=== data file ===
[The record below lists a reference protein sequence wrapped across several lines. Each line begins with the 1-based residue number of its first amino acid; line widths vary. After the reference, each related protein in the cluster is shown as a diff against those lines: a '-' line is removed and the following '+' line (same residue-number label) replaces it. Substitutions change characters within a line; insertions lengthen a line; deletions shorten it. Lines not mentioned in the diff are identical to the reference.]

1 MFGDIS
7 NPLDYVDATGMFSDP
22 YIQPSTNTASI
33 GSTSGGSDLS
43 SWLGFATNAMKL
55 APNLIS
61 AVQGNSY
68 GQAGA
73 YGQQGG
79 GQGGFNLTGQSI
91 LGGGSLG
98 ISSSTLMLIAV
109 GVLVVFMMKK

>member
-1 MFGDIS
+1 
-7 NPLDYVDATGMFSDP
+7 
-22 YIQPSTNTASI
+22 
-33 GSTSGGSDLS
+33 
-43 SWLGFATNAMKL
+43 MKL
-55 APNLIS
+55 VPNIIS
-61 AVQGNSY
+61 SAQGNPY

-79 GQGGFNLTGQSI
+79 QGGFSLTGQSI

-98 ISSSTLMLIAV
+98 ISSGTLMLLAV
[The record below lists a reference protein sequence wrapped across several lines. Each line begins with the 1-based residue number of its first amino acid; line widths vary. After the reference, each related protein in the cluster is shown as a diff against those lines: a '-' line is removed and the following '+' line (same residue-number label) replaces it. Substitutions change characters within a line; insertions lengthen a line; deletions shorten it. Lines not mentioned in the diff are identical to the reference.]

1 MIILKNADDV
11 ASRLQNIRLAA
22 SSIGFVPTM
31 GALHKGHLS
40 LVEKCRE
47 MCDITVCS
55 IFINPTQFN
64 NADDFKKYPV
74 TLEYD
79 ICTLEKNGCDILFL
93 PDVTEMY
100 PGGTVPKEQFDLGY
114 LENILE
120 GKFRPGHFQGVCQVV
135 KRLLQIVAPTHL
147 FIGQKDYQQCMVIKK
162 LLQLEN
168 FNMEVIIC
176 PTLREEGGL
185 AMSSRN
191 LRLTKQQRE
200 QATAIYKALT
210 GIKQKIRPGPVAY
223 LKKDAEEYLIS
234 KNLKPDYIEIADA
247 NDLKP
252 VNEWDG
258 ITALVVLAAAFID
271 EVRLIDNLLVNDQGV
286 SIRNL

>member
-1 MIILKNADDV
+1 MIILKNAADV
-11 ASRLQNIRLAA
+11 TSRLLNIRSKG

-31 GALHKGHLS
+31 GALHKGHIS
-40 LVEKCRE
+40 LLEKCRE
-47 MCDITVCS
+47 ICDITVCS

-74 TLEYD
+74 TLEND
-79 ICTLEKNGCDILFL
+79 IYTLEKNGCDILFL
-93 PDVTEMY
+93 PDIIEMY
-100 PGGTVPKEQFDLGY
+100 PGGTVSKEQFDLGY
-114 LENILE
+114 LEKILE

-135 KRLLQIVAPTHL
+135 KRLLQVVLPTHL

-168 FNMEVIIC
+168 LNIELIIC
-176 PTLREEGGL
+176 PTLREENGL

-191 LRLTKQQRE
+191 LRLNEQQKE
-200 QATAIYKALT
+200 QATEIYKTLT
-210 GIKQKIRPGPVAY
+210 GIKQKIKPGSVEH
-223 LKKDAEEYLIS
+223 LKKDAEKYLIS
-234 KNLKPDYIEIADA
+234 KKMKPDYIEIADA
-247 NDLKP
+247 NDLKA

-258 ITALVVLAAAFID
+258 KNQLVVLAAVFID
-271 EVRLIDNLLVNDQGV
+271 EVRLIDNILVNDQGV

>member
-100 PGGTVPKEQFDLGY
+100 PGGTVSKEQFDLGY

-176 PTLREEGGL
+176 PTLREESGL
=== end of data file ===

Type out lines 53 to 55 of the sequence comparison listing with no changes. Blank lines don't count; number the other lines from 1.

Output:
176 PTLREEGGL
185 AMSSRN
191 LRLTKQQRE